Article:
What are the basic differences between the Berkey Light and the other stainless steel systems?
The Berkey Light system is designed for outdoor use therefore it is about three pounds lighter in weight than the equivalent capacity of our stainless steel system. The Travel Berkey system is also designed for outdoor use and is the smallest of the stainless steel systems. It is compact enough to fit within a suitcase because unlike the Berkey Light system, the upper chamber nests within the lower chamber during travel. This is the preferred system when mobility is a big issue.
The four multi-use systems are designed for indoor everyday use so they are of a heavier construction than the above systems but these systems can also be used outdoors or during unexpected emergencies when a source of potable water may not be available.
Historically, who has used these filtration systems?
- The Royal household in England
- Tens of thousands of US and Canadian citizens
- Populations in over 140 countries worldwide
- Relief Organizations such as UNICEF, the Peace Corps, Missionary organizations and Red Cross Societies Internationally.
- Hunters, campers, adventurers and explorers.
I will soon be leaving the country. Is there a way to test my Berkey system to make sure it is working properly?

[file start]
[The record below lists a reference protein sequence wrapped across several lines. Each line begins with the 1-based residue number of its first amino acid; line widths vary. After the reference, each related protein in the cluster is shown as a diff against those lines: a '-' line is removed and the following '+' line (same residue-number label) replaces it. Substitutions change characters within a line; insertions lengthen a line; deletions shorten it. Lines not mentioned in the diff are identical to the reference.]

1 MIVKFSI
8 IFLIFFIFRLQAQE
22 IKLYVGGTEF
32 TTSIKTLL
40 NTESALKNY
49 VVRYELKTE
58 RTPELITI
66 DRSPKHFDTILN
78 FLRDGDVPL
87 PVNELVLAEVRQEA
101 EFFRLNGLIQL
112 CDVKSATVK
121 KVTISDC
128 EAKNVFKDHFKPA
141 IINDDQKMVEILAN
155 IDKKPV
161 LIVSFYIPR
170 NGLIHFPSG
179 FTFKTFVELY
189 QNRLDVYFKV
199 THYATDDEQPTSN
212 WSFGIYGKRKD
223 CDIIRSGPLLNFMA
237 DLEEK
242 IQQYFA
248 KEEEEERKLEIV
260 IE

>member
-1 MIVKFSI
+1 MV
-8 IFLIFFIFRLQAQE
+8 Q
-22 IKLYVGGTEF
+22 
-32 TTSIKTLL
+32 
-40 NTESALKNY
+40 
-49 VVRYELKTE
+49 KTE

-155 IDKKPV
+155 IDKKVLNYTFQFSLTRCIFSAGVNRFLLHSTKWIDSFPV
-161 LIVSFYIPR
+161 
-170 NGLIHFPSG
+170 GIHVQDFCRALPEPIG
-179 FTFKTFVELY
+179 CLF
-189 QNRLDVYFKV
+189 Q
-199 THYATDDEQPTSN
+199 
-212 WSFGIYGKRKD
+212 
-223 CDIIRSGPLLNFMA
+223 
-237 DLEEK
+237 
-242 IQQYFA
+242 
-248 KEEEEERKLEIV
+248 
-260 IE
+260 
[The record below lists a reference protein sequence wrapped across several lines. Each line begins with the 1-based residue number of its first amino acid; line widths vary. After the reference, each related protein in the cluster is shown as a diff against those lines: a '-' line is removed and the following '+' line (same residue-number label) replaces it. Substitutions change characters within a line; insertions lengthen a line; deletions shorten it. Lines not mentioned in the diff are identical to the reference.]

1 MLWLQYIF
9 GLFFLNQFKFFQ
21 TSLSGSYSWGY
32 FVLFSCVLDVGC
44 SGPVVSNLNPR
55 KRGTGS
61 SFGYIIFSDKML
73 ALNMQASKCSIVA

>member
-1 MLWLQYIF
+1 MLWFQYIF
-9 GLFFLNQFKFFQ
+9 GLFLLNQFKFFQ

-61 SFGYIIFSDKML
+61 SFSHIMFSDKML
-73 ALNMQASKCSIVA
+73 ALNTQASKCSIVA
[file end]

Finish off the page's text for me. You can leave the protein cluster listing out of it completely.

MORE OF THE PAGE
Yes, anytime you plan on taking your system out of the country we advise that you always perform the following test prior to leaving. You should test your filters by filling the upper chamber with water then add a tablespoon of food coloring for every gallon of water within your upper chamber. If the food coloring is removed entirely, your filtration system is working properly. If not, check to make sure that the wing nuts on your elements are securely tightened then re-run the test.
By the way, always prime new purification elements before leaving the country, as you may not have enough water pressure to be able to prime the elements at your destination.
Does the system remove beneficial minerals?
System Setup and Maintenance
What should I do to maintain the system properly?
- Wash lower chamber once per month with soapy dishwater.
- In areas with hard water, calcium scale may build up on spigot and chambers after prolonged use. To remove, soak affected part(s) in vinegar or a 50-50% mix of vinegar and water for about 15 minutes. Wipe away calcium scale with a ScotchBrite pad or soft brush then wash with soapy dishwater and rinse.
I have been using my system for about six months and the flow rate has slowed down considerably. Do I need to replace the elements?
No, unlike other filtration elements Black Berkey purification elements are re-cleanable. What typically causes the filters to drip slowly is turbidity and sediment clogging the micro-pores of the purification elements. Simply remove the elements from your system, scrub the exterior of each element with preferably a white ScotchBrite pad or stiff toothbrush. Simply scrub a section of the filter until you see a bit of black on the white pad then move to the next section. It's simple to do and takes less than a minute. Then re-prime each element and reinstall them. Your problem should now be fixed.
I installed my PF-2 elements but my water is a bit cloudy, and why does it have a bad taste?